Albert Edwards, global investment strategist at Societe Generale, said rate hikes by the Federal Reserve may trigger a bond-market “bloodbath” reminiscent of 1994, when California’s Orange County went bankrupt.
Higher interest rates may have unintended consequences, especially since corporate debt levels are at record highs and China is relying on heavy borrowing to maintain economic growth, he said.
“The U.S. Fed has created another massive credit bubble that will, when it bursts, lay the global economy very low indeed,” Edwards said in a March 9 report obtained by Newsmax Finance. “Accelerated Fed rate hikes will cause tremors in the Treasury bond markets, forcing rates up.”
Investors expect the Federal Reserve to raise interest rates by 0.25 percentage point to an eight-year high of 1 percent at its meeting next week. It will be the third increase in the past 11 years.
Edwards compares today’s market to 1994’s, when the Fed had indicated its intention to raise rates but the bond market was still unprepared.
“Despite the Fed’s telegraphing the series of rate hikes and market participants forecasting multiple hikes, it was most curious how the market went into total convulsion,” Edwards said. “It was a bloodbath.” Two-year Treasury notes were hit especially hard.
Orange County, a suburban area south of Los Angeles, was the highest-profile victim of the bond-market carnage. The local government filed for the biggest public bankruptcy in history after suffering a $1.64 billion loss on structured notes whose value declined as interest rates rose.
Prior to the loss, the county had $7.6 billion of its own capital to invest and then borrowed another $12.5 billion from Wall Street brokers in an attempt to boost its returns, according to Fortune magazine.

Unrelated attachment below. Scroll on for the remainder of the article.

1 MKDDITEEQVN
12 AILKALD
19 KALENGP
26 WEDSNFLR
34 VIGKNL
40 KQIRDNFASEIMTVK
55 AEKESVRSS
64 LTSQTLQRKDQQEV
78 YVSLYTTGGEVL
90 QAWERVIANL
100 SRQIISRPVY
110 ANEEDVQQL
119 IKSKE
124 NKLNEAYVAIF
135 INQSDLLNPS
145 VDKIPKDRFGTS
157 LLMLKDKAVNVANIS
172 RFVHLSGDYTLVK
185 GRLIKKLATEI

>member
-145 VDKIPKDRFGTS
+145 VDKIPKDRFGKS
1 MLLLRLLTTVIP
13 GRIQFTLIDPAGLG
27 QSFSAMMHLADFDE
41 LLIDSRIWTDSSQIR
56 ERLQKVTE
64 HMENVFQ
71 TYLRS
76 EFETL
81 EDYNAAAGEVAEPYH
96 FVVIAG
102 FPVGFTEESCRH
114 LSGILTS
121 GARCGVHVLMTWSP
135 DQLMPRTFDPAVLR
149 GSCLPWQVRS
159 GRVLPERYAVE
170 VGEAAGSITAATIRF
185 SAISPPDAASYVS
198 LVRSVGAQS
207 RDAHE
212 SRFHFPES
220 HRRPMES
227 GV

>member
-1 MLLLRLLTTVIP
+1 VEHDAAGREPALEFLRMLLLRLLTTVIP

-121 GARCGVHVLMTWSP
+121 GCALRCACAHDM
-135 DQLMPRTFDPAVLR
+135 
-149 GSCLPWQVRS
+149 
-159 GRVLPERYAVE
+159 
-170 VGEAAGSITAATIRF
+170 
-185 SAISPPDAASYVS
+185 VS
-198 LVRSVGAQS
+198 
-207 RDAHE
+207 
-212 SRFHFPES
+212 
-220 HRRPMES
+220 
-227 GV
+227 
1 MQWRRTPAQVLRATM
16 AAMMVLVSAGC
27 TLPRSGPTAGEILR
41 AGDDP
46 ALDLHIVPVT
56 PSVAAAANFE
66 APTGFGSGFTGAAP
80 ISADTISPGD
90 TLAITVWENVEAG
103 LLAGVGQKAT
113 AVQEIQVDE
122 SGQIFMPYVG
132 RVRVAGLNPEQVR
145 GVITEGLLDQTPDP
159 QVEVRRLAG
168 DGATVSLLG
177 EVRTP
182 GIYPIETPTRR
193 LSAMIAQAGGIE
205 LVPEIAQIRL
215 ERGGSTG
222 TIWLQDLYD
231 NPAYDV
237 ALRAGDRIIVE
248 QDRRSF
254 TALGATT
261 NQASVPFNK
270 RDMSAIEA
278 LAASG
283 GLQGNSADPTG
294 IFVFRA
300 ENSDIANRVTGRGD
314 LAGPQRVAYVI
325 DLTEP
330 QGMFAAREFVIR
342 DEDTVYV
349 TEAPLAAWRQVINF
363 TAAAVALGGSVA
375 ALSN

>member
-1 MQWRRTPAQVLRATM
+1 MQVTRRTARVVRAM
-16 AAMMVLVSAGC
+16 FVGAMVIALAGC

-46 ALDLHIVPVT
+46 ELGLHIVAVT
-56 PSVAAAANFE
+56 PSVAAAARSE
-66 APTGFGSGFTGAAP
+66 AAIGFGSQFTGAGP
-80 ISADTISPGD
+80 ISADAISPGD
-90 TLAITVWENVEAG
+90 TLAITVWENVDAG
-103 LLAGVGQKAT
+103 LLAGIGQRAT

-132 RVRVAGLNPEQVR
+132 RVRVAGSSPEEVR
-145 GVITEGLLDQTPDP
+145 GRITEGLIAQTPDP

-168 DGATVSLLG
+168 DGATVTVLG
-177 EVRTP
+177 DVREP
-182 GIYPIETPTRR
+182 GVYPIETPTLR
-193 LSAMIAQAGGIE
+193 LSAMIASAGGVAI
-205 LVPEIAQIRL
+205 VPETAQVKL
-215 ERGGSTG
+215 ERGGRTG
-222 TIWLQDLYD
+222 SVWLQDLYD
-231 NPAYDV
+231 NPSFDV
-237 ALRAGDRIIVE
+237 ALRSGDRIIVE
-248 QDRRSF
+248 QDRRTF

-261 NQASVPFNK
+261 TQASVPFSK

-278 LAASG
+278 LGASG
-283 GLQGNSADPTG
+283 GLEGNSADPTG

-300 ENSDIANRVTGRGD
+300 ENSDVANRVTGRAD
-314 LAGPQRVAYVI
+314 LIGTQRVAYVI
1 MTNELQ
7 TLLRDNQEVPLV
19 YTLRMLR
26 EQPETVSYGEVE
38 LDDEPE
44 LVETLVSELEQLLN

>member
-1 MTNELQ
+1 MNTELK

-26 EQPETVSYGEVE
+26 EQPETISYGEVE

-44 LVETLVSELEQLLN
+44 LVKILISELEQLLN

As bonds fell in value, lenders asked for more collateral that the county didn’t have. In what amounted to a massive margin call, some brokers sold the collateral and the whole investment scheme swooned into a death spiral.
“Accelerated Fed rate hikes will cause tremors in the Treasury bond markets, forcing rates up, most especially in the 2-year – just like 1994,” Edwards said.
If history repeats, the 2-year Treasury note will sell off and pressure yields throughout the global bond market.
“We could easily see 2-year yields rise towards the 10-year as we did in 1994,” Edwards said. “If that happens and the U.S. 2-year spread with German and Japan continues to soar, this will be like rocket fuel strengthening the U.S. dollar.”
A stronger dollar will hurt the profitability of U.S. companies that sell products in other countries. Profits will look smaller when converted from foreign currencies into dollars, while U.S. goods will become more expensive to overseas buyers.
“We are in for a rough ride, especially with equity markets at record highs,” Edwards said. The S&P 500 has risen 19 percent in the past 12 months and last week hit a record intra-day high of 2,400.98.
Edwards has been on the record with bearish calls since introducing his “Ice Age” thesis in 1996. The forecast advised investors to put money into bonds and be cautious with stocks as deflationary pressures like those seen in Japan spread throughout the world.
Japan has struggled with repeated recessions and slim growth since its economic bubble collapsed in the 1990s.
Bond Market BTD
Edwards recommends buying bonds amid the bloodbath, because he anticipates the Fed will have to respond to economic weakness by cutting rates and buying U.S. Treasury debt to flood markets with dollars.
Under Chair Ben Bernanke, the Fed oversaw several billion-dollar bond-buying programs to help drive interest rates to record lows. Central banks in Asia and Europe are still buying financial assets in an attempt to stimulate growth.
“As yet another central bank-inspired global recession unfolds, I believe U.S. 10-year bond yields will ultimately converge with Japanese and European yields well below zero,” Edwards said. “In other words, buy 10-year bonds on weakness!”
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